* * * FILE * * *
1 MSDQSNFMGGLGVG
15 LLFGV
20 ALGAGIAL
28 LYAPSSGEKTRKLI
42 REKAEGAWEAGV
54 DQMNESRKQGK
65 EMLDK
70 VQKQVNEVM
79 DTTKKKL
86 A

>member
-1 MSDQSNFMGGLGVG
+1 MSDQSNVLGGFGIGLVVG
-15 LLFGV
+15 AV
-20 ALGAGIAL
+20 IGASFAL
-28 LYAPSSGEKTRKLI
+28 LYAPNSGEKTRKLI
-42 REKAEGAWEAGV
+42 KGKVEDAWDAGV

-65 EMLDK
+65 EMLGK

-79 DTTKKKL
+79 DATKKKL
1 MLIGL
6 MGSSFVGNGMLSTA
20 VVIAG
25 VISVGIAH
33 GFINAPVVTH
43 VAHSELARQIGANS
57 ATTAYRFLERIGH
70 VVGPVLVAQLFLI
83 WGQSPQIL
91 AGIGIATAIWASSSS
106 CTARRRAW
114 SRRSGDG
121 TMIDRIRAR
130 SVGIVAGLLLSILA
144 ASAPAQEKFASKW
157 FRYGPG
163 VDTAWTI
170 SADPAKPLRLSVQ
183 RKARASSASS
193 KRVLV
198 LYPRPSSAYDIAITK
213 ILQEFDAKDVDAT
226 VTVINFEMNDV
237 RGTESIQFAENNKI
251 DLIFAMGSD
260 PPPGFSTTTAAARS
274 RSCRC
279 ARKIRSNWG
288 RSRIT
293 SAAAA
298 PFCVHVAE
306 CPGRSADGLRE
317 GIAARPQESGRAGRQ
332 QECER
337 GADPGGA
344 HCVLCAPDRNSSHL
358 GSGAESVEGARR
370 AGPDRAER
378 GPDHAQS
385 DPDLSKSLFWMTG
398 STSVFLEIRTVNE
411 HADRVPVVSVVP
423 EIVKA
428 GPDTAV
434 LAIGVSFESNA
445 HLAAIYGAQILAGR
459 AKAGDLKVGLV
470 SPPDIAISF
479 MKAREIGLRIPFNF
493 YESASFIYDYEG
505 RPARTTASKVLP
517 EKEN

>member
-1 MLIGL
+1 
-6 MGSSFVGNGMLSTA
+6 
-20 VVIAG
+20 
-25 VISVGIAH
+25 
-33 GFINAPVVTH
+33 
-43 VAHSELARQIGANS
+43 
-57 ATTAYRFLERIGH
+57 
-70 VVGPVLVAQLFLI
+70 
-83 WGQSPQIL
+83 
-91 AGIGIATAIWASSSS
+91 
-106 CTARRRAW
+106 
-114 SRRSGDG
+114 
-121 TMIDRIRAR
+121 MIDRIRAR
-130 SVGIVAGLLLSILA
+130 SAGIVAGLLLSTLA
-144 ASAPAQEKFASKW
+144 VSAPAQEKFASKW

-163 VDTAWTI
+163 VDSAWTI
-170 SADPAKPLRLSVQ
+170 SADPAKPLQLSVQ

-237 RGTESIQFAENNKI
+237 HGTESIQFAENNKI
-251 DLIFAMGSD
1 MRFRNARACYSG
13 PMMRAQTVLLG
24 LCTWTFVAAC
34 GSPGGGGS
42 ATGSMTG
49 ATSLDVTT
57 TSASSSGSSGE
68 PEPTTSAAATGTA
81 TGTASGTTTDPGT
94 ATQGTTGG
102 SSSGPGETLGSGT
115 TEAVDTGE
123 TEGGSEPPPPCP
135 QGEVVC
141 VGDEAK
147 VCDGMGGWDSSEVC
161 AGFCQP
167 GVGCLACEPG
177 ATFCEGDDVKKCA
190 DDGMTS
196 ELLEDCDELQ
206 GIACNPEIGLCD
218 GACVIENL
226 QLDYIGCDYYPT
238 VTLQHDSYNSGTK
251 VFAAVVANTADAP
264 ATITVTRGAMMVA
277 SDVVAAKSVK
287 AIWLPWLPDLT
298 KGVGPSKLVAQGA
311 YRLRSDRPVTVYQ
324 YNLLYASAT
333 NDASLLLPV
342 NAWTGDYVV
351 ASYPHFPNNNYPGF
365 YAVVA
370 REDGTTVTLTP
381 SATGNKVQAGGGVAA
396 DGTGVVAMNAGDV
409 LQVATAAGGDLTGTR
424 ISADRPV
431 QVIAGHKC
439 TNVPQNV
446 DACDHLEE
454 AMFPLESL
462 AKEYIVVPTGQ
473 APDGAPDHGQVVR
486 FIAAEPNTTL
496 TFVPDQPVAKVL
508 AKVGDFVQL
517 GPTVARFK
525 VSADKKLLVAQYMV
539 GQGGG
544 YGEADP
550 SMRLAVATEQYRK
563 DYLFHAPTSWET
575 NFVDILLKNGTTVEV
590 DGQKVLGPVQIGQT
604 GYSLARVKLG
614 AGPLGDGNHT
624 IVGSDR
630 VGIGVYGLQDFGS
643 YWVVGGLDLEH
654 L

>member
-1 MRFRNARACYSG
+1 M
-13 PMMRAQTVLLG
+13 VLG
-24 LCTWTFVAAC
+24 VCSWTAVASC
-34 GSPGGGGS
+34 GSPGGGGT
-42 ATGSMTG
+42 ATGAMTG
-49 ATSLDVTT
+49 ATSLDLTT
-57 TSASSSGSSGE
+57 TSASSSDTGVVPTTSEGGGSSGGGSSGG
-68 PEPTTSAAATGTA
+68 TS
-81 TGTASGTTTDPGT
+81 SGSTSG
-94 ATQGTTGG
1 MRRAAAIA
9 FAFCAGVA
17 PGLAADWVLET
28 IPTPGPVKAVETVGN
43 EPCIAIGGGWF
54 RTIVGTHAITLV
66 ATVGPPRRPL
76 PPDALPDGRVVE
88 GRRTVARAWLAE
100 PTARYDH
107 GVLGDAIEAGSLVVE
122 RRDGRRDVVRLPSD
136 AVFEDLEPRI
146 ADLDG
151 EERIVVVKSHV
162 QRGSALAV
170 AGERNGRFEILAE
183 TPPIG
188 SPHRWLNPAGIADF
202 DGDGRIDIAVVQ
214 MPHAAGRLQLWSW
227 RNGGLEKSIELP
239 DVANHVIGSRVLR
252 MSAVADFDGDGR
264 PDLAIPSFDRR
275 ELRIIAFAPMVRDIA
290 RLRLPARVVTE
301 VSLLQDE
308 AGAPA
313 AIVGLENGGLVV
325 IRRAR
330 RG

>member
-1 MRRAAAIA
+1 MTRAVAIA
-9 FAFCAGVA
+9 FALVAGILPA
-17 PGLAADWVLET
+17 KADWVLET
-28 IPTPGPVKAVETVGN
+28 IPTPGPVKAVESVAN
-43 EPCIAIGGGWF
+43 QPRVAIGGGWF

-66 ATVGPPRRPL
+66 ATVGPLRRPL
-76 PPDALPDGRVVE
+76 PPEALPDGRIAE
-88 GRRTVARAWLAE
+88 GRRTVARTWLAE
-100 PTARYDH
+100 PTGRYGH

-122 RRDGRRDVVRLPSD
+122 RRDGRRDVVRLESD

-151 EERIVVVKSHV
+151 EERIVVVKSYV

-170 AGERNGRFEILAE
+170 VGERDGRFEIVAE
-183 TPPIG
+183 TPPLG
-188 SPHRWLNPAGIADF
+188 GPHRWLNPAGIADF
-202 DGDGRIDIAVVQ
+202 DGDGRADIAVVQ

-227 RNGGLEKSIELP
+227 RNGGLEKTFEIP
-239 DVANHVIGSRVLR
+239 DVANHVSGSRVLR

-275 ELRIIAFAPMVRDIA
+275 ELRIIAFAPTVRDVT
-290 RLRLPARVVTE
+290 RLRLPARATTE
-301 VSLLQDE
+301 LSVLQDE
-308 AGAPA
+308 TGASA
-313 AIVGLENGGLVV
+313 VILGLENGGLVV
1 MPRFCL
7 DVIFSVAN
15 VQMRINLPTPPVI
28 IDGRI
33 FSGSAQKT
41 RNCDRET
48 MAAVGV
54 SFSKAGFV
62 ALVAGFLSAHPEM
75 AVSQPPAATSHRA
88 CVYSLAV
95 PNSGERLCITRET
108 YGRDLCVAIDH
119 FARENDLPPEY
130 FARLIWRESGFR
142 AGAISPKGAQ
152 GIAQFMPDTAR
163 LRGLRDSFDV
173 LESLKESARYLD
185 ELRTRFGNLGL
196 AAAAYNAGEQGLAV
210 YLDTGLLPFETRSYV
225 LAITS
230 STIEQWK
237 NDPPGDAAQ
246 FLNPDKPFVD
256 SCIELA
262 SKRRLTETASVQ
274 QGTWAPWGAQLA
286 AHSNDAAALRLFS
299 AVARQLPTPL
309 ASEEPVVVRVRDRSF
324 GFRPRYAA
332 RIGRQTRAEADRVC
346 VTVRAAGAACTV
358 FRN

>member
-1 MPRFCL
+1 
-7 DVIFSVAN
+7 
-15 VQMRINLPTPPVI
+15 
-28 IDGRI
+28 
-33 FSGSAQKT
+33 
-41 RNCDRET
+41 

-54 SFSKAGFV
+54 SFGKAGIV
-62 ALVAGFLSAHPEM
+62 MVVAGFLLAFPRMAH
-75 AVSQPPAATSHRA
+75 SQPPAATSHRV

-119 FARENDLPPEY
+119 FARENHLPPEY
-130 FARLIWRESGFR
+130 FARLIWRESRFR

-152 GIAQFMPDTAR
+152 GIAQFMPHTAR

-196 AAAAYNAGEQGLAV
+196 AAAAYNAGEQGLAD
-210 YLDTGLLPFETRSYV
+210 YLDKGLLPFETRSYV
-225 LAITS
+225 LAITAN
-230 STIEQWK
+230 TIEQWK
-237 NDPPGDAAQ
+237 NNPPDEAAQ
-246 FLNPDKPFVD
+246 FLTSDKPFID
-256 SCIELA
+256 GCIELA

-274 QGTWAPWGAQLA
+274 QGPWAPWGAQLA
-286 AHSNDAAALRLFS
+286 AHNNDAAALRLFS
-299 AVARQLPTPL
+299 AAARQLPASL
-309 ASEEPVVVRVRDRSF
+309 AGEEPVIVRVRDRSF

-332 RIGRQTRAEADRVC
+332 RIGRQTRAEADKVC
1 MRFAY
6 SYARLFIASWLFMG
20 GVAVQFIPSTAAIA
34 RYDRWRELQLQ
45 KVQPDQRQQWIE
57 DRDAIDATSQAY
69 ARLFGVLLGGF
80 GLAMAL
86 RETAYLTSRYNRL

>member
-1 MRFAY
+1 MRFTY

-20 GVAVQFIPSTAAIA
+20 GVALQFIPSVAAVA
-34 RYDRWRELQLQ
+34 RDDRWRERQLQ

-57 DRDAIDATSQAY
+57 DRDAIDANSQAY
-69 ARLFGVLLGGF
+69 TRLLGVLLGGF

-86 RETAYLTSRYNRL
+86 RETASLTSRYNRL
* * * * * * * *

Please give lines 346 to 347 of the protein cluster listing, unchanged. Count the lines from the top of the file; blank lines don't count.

-237 NDPPGDAAQ
+237 NNPPDEAAQ